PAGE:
photo of hall of fame member
  • Manatee County
  • Community Faith in Action 4-H
  • Food and Nutrition, Citizenship, Animal Science, Horticulture, Agriculture, Recreation, Leadership, Photography
  • Volunteer
  • Inducted 2002

Louise Johnson

An inspiring 4-H club leader opens doors for disadvantaged and African-American youth

Louise R. Johnson began her 4-H career in the early 1970s as a 4-H club leader.  Her “volunteer career” with 4-H lasted more than 19 years, and did not end until her death in 1992.  Most of her early work focused on the Community Faith in Action 4-H group which met at Rogers United Methodist Church.

As a devoted educator and community leader, Johnson saw in the 4-H club program a way to develop young people and nurture within them a lifelong love for learning.

Johnson began her first 4-H club in Manatee County in an African-American community.  Her volunteer career was an inspiration to many young African-Americans and she opened doors and provided opportunities in the community. She promoted interracial harmony.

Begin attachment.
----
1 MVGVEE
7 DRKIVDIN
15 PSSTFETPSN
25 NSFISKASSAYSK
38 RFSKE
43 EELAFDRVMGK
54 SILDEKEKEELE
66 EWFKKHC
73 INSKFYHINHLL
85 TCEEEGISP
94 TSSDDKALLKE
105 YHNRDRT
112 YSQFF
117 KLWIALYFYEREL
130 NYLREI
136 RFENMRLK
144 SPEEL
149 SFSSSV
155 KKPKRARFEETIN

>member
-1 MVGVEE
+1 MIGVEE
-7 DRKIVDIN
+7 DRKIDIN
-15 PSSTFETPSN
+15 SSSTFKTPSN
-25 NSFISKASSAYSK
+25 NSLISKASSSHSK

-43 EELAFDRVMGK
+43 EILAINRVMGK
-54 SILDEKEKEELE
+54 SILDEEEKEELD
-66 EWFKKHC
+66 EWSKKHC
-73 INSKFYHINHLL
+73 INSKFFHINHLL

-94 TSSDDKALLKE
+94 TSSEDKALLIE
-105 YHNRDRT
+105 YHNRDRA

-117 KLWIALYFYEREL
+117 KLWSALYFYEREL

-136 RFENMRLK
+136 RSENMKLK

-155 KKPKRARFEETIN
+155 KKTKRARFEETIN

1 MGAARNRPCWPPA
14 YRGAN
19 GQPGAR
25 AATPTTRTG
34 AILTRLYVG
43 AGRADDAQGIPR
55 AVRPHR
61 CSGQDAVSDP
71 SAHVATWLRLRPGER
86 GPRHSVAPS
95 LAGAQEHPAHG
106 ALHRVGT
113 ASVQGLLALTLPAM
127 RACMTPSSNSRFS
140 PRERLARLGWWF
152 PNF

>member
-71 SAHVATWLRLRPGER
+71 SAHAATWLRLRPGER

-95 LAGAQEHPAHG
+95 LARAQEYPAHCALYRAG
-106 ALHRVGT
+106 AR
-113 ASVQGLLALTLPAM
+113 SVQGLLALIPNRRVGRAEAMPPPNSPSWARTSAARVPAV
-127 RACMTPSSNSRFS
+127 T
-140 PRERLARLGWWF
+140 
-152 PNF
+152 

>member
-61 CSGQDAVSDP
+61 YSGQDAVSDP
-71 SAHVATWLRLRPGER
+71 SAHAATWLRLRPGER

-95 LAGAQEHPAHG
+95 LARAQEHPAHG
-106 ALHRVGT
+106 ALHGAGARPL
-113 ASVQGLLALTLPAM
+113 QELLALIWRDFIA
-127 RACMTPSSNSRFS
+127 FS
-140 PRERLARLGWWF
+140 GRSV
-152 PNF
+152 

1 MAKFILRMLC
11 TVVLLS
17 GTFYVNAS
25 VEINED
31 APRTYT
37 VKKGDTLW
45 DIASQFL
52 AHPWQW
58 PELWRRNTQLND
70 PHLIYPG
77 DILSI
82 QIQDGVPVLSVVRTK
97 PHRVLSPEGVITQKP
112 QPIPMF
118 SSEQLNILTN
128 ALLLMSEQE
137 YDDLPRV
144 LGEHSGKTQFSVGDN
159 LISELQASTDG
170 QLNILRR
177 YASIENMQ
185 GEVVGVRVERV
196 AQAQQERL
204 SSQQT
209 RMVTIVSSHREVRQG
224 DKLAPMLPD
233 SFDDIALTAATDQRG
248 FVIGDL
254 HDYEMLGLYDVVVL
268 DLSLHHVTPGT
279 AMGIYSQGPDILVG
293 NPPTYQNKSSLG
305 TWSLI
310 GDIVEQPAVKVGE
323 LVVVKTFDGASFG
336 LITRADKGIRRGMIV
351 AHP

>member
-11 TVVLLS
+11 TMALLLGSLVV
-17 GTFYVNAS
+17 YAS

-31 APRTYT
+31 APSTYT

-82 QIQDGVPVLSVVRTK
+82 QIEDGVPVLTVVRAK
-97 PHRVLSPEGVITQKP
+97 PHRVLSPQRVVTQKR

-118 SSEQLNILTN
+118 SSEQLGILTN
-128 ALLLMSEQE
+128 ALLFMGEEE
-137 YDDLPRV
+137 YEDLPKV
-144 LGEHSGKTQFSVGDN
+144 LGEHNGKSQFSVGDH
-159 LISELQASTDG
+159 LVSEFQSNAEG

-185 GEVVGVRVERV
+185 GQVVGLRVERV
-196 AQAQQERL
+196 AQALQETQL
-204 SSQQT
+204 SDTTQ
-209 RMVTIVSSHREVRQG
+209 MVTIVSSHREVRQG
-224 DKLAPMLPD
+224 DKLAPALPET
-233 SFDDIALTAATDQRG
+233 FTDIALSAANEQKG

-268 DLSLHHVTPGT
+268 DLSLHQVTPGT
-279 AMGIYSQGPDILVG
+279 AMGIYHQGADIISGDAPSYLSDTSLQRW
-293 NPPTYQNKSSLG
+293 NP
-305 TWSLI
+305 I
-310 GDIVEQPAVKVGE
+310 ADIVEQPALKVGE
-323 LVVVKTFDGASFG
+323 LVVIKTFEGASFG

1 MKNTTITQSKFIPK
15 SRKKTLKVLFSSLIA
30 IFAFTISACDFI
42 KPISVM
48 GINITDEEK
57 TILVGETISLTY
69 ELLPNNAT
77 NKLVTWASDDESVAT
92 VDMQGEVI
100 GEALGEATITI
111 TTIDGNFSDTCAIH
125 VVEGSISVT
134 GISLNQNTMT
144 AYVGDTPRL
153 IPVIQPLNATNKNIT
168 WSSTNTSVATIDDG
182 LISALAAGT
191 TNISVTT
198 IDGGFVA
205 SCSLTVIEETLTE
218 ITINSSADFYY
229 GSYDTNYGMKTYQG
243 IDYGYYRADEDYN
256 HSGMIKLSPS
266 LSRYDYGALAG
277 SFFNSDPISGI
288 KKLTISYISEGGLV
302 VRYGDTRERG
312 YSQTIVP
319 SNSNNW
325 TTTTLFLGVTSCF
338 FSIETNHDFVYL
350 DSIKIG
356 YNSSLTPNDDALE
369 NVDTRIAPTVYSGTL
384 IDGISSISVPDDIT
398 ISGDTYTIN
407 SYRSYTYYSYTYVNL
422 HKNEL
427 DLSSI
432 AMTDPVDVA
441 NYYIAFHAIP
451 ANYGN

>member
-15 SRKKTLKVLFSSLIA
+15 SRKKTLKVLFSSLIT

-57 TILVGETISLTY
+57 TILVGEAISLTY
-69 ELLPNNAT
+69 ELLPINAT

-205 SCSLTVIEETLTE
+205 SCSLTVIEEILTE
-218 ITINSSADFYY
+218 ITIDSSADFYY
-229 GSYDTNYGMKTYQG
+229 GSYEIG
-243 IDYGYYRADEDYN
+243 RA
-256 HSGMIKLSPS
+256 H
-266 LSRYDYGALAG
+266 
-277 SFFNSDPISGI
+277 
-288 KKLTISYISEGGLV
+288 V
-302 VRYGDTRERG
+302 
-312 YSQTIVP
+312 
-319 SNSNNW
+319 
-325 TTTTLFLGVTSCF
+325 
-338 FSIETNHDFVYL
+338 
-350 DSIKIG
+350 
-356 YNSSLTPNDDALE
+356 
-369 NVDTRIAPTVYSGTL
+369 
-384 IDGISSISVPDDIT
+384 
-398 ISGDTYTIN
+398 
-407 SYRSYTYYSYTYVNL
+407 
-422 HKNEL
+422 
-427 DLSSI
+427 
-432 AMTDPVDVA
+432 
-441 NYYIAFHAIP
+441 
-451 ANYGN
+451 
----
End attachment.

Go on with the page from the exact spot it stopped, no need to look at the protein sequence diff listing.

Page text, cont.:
Her 4-H members participated in food and nutrition, citizenship, animal care, horticulture, agriculture, recreation, leadership, photography and parliamentary procedure projects. 

She also promoted 4-H statewide through her involvement with the United Methodist Church.

While her club no longer exists today, her outreach work and efforts for nearly twenty years to help young people can still be felt throughout Manatee County’s 4-H program.

“Louise Johnson was truly a trailblazer,” said Diana Smith, Manatee County.  “She opened up opportunities to African-American children and other disadvantaged youth.”

According to her daughter, Johnson truly believed in young people, and wanted for them to learn and use the life skills taught in 4-H. 

She encouraged her 4-H members “To Make the Best Better” through involvement in nutrition, citizenship, animal care, horticulture, leadership and grounds improvement projects.  Johnson was very active in county and district 4-H events as well as the 4-H summer camping program.

“Mrs. Johnson dearly loved teaching and 4-H was an opportunity to teach,” said Smith. The most effective teachers after all, are those whose lessons linger. She is dearly missed, but her lasting impact is deeply felt, even today.

“Louise Johnson was truly a trailblazer. She opened up opportunities to African-American children and other disadvantaged youth.”

Diana Smith